How do optical tweezers work

This is how optical tweezers work

In science fiction films, viewers are always spellbound when people step into a beam of light, only to be raised and then to disappear. This is already a reality on the microscopic level.

On the occasion of the award of the Nobel Prize in Physics to Arthur Ashkin, we are republishing this text from our archive.

In numerous science fiction films, viewers are repeatedly spellbound when people step into a beam of light only to be raised and then disappear. What has to be done with trick techniques in the cinema for the time being is already reality on the microscopic level. Microscopic particles and structures can actually be manipulated and even moved with light.

As early as the late 1980s, entire genes were introduced into plant cells using lasers and then complete plants were regenerated. And only recently, a research group from the University of Jena succeeded in opening cell membranes with a pulsed laser beam and inserting pieces of DNA. The DNA carried the genetic information for a protein that could fluoresce green when irradiated. The cells survived the procedure, continued to grow undisturbed and produced the green fluorescent protein.

Thanks to the invention of the laser, it is thanks to the invention of the laser that today you can work with light like very fine tweezers. In contrast to the light from an ordinary lamp, the light from a laser is focused. The light energy per unit area hardly weakens with distance. With the appropriate energy, laser light can therefore exert a high pressure. If, for example, the beam of a 1-watt laser is focused on a spot with a diameter of one micrometer, the light exerts a force that is around 700,000 times greater than the earth's gravity. This makes “optical tweezers” a versatile tool for the micro world.

Similar to mechanical tweezers with their two gripping arms, optical tweezers also consist of two functional components. With a relatively low-energy laser, a microscopic examination object is first held and then processed with a relatively high-energy laser. One of the undesirable side effects of optical tweezers is the absorption of light by cellular structures. This can lead to the development of heat and thus damage to the cell. The “gripper arm” of optical tweezers therefore mostly works with a neodymium-yttrium-aluminum-garnet laser, which is only slightly absorbed by biological materials and hardly develops any heat. It holds particles in a kind of trap so that they can be displaced by moving the laser beam.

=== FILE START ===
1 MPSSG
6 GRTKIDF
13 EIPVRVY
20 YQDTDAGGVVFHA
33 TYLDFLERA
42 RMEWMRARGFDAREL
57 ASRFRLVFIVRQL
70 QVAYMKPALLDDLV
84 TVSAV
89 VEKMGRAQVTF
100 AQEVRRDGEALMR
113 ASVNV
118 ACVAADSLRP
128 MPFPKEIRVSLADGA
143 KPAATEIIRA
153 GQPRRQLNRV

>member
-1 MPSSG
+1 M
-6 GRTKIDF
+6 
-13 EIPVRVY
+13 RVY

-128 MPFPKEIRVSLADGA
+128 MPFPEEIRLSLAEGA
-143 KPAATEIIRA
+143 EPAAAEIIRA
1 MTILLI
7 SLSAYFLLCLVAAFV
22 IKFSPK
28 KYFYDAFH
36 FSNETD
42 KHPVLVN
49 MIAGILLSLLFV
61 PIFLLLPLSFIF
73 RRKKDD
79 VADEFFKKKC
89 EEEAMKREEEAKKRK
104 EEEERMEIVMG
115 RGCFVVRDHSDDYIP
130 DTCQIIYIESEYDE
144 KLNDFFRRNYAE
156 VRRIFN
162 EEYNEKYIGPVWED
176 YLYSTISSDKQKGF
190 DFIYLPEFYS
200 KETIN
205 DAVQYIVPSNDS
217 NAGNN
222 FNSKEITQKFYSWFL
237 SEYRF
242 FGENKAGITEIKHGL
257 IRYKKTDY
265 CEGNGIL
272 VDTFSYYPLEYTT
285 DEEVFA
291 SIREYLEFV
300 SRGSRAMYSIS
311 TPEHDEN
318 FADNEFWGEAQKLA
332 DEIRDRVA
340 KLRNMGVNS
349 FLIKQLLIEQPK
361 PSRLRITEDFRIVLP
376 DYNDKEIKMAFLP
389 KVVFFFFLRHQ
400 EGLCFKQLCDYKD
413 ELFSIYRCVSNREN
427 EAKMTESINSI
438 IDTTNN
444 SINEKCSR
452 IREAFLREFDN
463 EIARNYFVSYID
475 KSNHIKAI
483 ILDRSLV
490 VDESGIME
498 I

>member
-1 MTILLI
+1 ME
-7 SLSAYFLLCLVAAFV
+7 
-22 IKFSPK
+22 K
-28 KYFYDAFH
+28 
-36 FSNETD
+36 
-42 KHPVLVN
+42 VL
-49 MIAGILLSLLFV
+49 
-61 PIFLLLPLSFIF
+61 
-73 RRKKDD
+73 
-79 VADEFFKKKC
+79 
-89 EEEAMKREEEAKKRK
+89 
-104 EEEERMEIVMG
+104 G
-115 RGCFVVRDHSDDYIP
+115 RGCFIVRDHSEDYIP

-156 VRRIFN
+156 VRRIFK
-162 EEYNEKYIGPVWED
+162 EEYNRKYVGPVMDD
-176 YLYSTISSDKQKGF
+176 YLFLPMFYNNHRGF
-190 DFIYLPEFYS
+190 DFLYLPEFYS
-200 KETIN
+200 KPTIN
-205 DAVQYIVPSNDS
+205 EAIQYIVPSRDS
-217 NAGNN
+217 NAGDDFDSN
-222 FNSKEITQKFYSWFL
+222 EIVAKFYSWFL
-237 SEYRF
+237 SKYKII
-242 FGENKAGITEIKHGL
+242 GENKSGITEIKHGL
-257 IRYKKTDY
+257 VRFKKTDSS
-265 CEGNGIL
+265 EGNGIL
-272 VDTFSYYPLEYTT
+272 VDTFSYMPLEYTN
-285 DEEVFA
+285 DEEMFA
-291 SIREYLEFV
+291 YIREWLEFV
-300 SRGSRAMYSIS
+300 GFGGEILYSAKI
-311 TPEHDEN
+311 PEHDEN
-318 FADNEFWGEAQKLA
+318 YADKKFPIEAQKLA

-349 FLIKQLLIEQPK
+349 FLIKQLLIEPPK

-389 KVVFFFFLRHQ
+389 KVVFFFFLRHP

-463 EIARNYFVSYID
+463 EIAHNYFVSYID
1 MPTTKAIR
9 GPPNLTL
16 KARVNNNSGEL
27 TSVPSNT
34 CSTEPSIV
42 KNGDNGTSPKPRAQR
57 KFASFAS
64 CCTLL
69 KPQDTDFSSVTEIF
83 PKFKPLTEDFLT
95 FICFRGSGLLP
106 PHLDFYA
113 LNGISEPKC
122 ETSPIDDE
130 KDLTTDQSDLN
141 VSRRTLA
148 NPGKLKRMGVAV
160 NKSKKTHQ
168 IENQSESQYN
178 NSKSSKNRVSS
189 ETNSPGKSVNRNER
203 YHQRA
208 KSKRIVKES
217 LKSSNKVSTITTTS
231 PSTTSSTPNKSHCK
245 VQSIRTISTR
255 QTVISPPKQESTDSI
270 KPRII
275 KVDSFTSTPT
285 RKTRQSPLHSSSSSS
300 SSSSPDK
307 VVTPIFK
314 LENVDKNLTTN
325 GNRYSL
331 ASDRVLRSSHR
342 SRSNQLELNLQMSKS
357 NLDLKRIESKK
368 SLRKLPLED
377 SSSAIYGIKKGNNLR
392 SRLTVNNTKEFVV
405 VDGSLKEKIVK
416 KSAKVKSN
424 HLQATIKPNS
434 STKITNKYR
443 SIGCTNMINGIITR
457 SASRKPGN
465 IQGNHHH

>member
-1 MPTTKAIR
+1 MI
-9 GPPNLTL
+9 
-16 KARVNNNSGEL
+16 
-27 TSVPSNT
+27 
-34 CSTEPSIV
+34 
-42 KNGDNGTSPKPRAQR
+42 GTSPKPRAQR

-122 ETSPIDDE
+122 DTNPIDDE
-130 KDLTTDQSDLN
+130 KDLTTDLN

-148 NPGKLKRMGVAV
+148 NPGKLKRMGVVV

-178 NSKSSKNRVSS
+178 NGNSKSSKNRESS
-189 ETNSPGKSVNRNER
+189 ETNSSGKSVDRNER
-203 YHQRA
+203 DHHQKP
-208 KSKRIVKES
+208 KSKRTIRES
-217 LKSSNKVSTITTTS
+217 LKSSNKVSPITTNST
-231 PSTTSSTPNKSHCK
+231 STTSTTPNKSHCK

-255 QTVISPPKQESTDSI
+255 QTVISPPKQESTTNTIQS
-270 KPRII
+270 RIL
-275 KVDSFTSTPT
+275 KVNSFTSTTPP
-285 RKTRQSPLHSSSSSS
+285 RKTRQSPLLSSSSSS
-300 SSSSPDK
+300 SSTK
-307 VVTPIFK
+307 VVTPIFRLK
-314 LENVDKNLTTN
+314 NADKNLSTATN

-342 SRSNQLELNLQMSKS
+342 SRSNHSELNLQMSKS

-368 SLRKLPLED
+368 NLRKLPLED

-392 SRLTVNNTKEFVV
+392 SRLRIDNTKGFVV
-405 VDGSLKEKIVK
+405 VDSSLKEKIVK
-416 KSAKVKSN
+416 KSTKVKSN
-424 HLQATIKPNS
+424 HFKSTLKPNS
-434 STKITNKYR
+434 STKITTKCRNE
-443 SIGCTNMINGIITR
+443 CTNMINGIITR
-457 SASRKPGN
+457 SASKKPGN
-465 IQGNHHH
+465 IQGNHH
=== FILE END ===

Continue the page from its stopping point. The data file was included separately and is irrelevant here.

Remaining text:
In this way, for example, chloroplasts can be moved in a plant cell. When the laser is switched off, the organelles return to their original position. Your position is now again determined by the cell architecture. You can also use the laser beam to move entire cells in the tissue - for example, to fuse them with other cells.

Other lasers are used for the “working arm” of the optical tweezers: These are intended to cut or drill, i.e. use their energy to deliberately destroy them. The size of the working point and the functional specificity of optical tweezers are determined by the wavelength of the laser light used. With precise focusing, the laser only unfolds its energy at the target point. Outside of the focussing point, the effect of the laser light remains small.

One of the most important areas of application of the optical tweezers in the future will be genetic engineering and, in particular, gene processing or also gene repair. The ability to penetrate inside cells and act on cellular structures without killing the cell makes surgical treatment of genetic defects an option. Different genes can be imported or exported into the cell with the optical tweezers. If the location of a disease-causing gene is known, it can be cut out and replaced with an intact gene.